No, that headline doesn’t mean they’re combining the two models into a lightweight, aero bike. Rather, both the Bura SL and Nazaré get updated frames that no longer rely on different shapes and designs to differentiate the price points and feature sets. Now, they each gets a unique mold for the model, with different carbon fibers and layups to cater to different riders and budgets.
The Nazaré is their aero road bike, which gets the most changes. They moved the rear brake back up to the seatstays for easier maintenance, and they said their testing showed virtually no difference in aerodynamics between that placement and putting it under the chainstays.
Headtube profile is narrower, and leads into a semi-integrated stem design that’s one piece with the bar.
Keeping with the “easy to use and maintain” concept, they left the cables outside of the bar/stem so it’s easier to setup. From there back, though, there’s full internal cable routing.
The seatpost flips to go from 0mm to 15mm setback, and will fit a Di2 battery inside.
Downtube profile is new, with a more uniform shape from top to bottom…until it hits the BB. There, it gets one of Neilpryde’s signature aesthetics, the offset looking PF86BB shell, with a downtube that morphs to the left to make a bigger cross section. Pair that with stout chainstays and the lower half of the bike should be very stiff.
The base model has a standard carbon modulus and comes in at a claimed 1,100g. Upper models have a new higher mod version that comes in around 900g. Look for complete base level bikes at $2,100 (Shimano 105) and $2,900 Ultegra, and SL versions for $3,600 (Ultegra) and $6,200 (Dura-Ace).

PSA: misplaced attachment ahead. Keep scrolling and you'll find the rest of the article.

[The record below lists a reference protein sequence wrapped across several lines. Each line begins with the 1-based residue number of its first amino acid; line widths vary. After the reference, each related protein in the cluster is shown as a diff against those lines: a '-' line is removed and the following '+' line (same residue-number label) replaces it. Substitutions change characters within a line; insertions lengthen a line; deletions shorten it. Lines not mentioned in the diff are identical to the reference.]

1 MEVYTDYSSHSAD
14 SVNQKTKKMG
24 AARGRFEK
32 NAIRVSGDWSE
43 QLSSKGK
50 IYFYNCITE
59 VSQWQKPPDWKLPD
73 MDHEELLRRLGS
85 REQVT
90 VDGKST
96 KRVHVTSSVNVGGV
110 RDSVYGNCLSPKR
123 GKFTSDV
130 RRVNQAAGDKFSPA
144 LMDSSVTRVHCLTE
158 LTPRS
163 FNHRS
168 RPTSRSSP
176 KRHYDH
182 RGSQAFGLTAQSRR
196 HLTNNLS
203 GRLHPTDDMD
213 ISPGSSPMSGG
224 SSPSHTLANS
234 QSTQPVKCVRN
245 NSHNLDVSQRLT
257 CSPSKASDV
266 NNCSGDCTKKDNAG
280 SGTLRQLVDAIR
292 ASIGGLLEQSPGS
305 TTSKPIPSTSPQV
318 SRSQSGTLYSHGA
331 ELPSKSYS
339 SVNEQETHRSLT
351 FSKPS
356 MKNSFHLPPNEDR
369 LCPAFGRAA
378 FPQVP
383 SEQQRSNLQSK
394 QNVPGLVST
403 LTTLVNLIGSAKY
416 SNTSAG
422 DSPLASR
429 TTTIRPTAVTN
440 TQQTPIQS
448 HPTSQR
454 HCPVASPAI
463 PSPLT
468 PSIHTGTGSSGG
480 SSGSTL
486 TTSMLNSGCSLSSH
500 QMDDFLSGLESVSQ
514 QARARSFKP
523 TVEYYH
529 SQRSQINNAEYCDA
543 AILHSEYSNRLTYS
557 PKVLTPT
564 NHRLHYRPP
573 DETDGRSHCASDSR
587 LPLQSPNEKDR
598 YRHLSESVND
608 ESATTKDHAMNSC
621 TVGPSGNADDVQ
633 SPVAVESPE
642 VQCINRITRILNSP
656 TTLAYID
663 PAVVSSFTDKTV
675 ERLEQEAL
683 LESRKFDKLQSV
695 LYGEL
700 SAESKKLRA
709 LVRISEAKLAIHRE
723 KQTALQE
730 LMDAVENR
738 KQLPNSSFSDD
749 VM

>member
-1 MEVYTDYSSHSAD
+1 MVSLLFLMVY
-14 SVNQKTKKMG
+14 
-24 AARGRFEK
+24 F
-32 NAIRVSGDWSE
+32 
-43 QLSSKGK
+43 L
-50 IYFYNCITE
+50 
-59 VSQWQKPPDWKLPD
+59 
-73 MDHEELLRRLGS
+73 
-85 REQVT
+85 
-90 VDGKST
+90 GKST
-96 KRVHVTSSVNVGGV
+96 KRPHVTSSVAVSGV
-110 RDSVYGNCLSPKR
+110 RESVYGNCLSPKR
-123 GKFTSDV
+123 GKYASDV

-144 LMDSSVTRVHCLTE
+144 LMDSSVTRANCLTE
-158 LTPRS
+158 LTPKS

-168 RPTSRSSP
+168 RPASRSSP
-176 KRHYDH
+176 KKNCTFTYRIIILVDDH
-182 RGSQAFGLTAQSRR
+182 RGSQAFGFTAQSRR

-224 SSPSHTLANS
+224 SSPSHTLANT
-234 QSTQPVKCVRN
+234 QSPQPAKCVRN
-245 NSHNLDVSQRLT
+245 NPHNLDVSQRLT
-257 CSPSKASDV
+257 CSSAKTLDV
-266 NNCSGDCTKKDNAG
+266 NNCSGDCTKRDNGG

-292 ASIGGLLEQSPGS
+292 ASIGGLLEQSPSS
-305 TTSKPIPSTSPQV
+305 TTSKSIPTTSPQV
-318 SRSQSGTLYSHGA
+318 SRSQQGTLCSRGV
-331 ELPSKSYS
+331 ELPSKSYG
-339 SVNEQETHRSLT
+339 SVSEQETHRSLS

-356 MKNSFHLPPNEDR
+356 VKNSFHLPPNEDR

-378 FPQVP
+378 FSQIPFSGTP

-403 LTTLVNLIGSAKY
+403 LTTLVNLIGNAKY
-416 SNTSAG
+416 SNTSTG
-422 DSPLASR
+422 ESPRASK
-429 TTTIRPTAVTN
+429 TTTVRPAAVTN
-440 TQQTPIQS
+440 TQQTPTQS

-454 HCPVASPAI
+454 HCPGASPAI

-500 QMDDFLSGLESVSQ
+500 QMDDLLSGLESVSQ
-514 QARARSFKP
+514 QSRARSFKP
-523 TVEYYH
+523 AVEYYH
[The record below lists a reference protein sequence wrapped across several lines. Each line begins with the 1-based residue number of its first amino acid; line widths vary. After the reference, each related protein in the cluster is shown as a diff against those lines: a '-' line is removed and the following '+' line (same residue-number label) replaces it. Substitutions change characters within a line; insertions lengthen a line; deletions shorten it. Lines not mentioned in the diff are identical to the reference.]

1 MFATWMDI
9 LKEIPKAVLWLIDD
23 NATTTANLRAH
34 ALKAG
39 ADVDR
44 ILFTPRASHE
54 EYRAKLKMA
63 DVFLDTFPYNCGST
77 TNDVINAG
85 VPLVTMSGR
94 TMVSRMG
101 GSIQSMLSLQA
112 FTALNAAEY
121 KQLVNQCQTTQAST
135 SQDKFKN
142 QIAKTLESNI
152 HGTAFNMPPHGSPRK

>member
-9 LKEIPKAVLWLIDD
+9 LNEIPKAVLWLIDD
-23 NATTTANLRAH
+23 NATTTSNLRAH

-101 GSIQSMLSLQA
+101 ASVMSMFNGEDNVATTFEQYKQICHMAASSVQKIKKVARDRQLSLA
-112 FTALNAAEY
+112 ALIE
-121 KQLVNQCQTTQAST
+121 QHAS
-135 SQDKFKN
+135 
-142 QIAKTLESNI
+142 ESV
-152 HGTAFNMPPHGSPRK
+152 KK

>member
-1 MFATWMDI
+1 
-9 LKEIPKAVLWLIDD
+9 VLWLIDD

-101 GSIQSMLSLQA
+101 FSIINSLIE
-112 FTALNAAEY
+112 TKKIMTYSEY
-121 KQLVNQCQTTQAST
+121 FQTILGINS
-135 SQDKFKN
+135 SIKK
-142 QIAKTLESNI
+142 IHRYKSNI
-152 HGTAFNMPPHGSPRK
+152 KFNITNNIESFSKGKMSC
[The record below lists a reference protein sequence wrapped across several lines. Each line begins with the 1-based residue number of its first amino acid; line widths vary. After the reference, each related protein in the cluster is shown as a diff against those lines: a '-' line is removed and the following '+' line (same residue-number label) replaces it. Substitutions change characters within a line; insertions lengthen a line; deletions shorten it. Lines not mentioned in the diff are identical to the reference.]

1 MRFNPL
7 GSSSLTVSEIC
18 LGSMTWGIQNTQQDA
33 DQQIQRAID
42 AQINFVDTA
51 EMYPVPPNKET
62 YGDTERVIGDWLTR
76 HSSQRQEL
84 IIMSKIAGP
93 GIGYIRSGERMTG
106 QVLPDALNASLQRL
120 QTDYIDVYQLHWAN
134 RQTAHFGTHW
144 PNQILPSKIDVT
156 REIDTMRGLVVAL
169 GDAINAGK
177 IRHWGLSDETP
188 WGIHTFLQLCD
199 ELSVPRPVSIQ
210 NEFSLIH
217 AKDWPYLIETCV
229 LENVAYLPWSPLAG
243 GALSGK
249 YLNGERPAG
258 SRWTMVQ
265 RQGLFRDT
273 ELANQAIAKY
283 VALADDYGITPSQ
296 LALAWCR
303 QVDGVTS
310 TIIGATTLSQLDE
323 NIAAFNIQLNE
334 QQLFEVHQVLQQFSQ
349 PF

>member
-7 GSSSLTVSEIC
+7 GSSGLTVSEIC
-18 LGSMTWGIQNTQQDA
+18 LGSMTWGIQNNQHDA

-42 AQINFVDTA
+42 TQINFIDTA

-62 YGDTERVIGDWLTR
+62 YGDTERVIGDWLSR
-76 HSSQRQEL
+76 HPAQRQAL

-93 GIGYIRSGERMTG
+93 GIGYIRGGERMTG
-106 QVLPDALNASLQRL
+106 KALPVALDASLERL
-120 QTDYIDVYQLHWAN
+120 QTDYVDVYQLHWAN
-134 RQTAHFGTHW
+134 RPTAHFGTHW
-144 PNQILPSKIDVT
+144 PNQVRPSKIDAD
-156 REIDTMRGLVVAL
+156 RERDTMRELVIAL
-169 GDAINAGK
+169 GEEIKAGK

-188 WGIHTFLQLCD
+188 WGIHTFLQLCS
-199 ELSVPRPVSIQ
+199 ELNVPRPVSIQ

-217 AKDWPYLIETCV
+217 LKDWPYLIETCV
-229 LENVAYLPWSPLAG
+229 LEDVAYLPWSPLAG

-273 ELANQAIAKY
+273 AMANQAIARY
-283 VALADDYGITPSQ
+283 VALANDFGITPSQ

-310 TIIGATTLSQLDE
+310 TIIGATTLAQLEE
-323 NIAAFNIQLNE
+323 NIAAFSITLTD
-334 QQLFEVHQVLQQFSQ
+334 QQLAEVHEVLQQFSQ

The Bura SL is their lightweight race bike and it gets the same two carbon treatments, letting them offer lower priced complete bikes. Claimed weights are 750g SL versus 950g standard modulus.
It looks similar to the prior model with seat tube and head tube gussets, but they’re more chiseled. It has new seatstays and fork to add compliance. It switches to full internal cable routing (used to be external) and gets an internal seat clamp.
For 2018, it has a PF86BB, switched from PFBB30 since most of their complete builds are with Shimano parts. It, too, gets an offset downtube, which means offset bottle mounts to keep your bottle centered.
Shaped downtubes and that offset BB section means its light weight doesn’t give up stiffness.
Options include a top of the line SL with Dura-Ace ($5,400) or Ultegra 8000 ($3,600), and base levels with Ultegra 8000 ($2,800) or 105 ($2,100). Fans of Neilpryde may remember they’ve tried several retail (or non-retail) strategies in the past, and they’ve had a bit of a hiatus in selling here. They’re launching a US-based support network in 2018, and bikes will be available in the US starting October, sold direct.